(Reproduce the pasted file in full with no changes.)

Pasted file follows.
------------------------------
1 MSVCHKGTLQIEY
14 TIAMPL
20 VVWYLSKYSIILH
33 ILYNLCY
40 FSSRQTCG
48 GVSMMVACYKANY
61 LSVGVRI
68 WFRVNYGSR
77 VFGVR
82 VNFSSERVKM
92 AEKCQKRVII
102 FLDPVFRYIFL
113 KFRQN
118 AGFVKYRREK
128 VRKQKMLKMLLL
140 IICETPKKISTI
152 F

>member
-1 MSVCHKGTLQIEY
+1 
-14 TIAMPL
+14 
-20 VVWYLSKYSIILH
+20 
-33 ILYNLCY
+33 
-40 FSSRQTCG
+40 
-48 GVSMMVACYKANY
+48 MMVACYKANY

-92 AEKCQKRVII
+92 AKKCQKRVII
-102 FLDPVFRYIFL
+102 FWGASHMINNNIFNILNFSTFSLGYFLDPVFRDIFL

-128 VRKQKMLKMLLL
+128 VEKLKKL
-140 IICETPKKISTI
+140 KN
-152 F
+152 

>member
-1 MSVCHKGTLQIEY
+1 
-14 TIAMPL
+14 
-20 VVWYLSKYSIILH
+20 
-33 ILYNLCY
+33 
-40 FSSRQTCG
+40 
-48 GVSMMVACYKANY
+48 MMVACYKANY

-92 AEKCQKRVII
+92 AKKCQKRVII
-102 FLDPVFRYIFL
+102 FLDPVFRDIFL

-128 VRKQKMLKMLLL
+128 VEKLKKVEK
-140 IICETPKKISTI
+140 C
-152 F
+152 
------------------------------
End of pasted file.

1 MSVCHKGTLQIEY
14 TIAMPL
20 VVWYLSKYSIILH
33 ILYNLCY
40 FSSRQTCG
48 GVSMMVACYKANY
61 LSVGVRI
68 WFRVNYGSR
77 VFGVR
82 VNFSSERVKM
92 AEKCQKRVII
102 FLDPVFRYIFL
113 KFRQN
118 AGFVKYRREK
128 VRKQKMLKMLLL
140 IICETPKKISTI
152 F

>member
-1 MSVCHKGTLQIEY
+1 
-14 TIAMPL
+14 
-20 VVWYLSKYSIILH
+20 
-33 ILYNLCY
+33 
-40 FSSRQTCG
+40 
-48 GVSMMVACYKANY
+48 MMVACYKANY

-92 AEKCQKRVII
+92 AKKCQKRVII
-102 FLDPVFRYIFL
+102 FWGASHMINNNIFNILNFSTFSLGYFLDPVFRDIFL

-128 VRKQKMLKMLLL
+128 VEKLKKL
-140 IICETPKKISTI
+140 KN
-152 F
+152 

>member
-1 MSVCHKGTLQIEY
+1 
-14 TIAMPL
+14 
-20 VVWYLSKYSIILH
+20 
-33 ILYNLCY
+33 
-40 FSSRQTCG
+40 
-48 GVSMMVACYKANY
+48 MMVACYKANY

-92 AEKCQKRVII
+92 AKKCQKRVII
-102 FLDPVFRYIFL
+102 FLDPVFRDIFL

-128 VRKQKMLKMLLL
+128 VEKLKKVEK
-140 IICETPKKISTI
+140 C
-152 F
+152 